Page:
Girl Develop It Launches Providence Chapter

The organization provides code and coffee meetups and classes.

When some people think of software developers, Catherine Plotts says they sometimes picture a stereotype.

“They’re in the basement, coding all day, surrounded by Doritos and Mountain Dew,” says Plotts, who is a lead developer at Kenzan Media in Pawtucket. “And you know what? Don’t be intimidated by that stereotype. We come in all shapes and sizes and all different levels of interest in video games.”

That’s part of the reason why Plotts recently launched Girl Develop It Providence, with her former co-worker, Zalyndria Crosby, who is now a junior applications developer at CVS.

“If you’re interested, come out and learn about it,” Plotts says. “It may surprise you.”

In a field where some are self-taught or learn in boot camps while others earn degrees, Plotts and Crosby also took different professional paths.

Crosby, who is from New Mexico and has been in Rhode Island for about four and a half years, didn’t have much technical experience before going to New England Tech for their associate’s program in information technology, with a focus in software engineering.

“When I found the program at New England Tech, what attracted me most to it was knowing that it would prepare me to be job-ready by the time I graduated,” she says.

Internships in the IT department of the secretary of state’s office and the Providence Plan helped her develop her skills and taught her the importance of a mentor.

“Everyone I worked with at the Providence Plan was really amazing,” Crosby says.” All the tech guys — they were all guys — helped me every single day. Because doing web development can be a little daunting. There’s a lot to learn actually. So everyone that I worked with always gave it to me in bite-sized pieces and was always really encouraging. So having a mentor was really significant.”

Plotts, meanwhile, had started college at Rutgers as a computer science major, then switched, only to return.

“I decided about six months before I graduated that I actually wanted to go into computer science,” she says. “I ended up getting an internship where I worked with a bioinformatics professor and I did a bunch of coding for her. And it was finally real world problems, not some homework assignment that’s not applicable in the real world. I saw these real world problems and I was actually solving them. And I said, you know what? Coding is what I want to do.”

Plotts built a portfolio and started applying to jobs after she graduated and came to Rhode Island to work. They met at Kenzan, which builds web applications for cable companies and interactive TV. As two of the only women, Plotts and Crosby would meet for lunch once a week when they worked in separate offices.

“That was really helpful because from the research I’ve read, not my personal experience, there is a huge problem with women coming into the tech industry and then leaving for various culture reasons,” Plotts says. “And something like that weekly lunch, that was awesome for our morale. Making sure you’re accomodative to women in you culture can make a huge difference.”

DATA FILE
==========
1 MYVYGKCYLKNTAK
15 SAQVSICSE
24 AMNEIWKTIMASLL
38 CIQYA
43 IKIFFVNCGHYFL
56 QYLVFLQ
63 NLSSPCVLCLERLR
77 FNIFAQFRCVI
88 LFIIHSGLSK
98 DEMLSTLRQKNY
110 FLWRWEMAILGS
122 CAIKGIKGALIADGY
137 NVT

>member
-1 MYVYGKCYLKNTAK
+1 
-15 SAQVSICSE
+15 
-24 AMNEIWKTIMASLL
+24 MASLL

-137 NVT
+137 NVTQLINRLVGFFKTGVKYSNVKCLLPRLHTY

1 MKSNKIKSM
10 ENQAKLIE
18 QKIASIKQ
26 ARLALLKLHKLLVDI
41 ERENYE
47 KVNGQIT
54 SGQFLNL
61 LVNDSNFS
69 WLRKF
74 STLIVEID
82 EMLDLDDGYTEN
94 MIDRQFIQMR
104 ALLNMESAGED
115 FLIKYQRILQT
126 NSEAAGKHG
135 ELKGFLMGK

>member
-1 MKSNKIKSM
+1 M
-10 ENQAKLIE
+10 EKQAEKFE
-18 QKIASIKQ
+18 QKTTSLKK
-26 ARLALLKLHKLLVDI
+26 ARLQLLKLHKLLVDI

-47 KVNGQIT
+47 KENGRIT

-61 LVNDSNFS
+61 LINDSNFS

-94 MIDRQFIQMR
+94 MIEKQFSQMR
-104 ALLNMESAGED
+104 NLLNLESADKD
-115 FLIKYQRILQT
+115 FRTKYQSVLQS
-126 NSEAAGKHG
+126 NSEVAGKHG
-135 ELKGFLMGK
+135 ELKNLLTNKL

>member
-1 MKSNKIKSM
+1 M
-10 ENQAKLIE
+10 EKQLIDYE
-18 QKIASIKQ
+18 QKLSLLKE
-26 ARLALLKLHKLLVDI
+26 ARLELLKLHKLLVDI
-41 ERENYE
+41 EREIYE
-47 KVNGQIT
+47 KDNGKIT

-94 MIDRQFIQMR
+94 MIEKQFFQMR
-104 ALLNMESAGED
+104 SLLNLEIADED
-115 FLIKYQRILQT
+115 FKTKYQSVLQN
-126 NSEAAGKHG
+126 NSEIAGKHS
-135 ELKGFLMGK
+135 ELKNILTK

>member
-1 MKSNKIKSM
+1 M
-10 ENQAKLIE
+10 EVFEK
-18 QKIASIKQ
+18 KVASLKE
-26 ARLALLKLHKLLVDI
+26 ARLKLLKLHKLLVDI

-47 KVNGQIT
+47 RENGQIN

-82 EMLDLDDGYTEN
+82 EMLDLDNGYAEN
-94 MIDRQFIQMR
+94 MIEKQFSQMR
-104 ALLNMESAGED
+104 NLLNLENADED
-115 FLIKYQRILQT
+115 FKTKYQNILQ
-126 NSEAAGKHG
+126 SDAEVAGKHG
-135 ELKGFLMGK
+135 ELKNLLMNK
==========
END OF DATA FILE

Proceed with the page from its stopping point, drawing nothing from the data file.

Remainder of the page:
They started the Providence chapter in May and both predict the growth of tech opportunities.

“There’s definitely a gap that’s coming that will need to be filled,” Plotts says. “We are sometimes already struggling to find good qualified people and especially find some diversity within those qualified people. It’s definitely a conversation we’ve been having around the office about how to do better and we’re experimenting and trying to figure it out.”

For Girl Develop It, they’ve been hosting code and coffee events about twice and month and their goal is to host at least one class a month.

The classes are typically four-part series, which are eight hours long, broken-up into two-hour segments. The current class is an Introduction to Javascript. In addition to students, Crosby and Plotts are looking to find teachers who are qualified to teach the classes.

And though Girl Develop It was originally intended for women, it doesn’t exclude men and it's open to everyone who is eighteen or older as both students and teachers, Crosby says.

They’re still assessing what classes the community wants and welcomes suggestions.

“We’re just starting and from a high-level view of our member base, it seems that a lot of people are in that beginner role,” Crosby says. “So we really have really experienced people or super beginners. So our strategy right now is just to provide a lot of intro courses.”

And even if people have been professionally trained, “you’re going to wind up in a situation where you need to teach yourself something. They’re never going to teach you everything you need to know in school and you need to know how to figure it out on your own,” Plotts says.

“A lot of web development is learning how to make pieces of code talk to other pieces of code,” Crosby says. “And there are so many pieces of code out there and they all work in their own ways. It’s really just about figuring things out.”

“It’s like a puzzle,” Plotts adds. “I actually had a really big problem for the last two days and I figured it out this morning and I thought, this is why I do this job.”

For more information on Girl Develop It Providence, go here.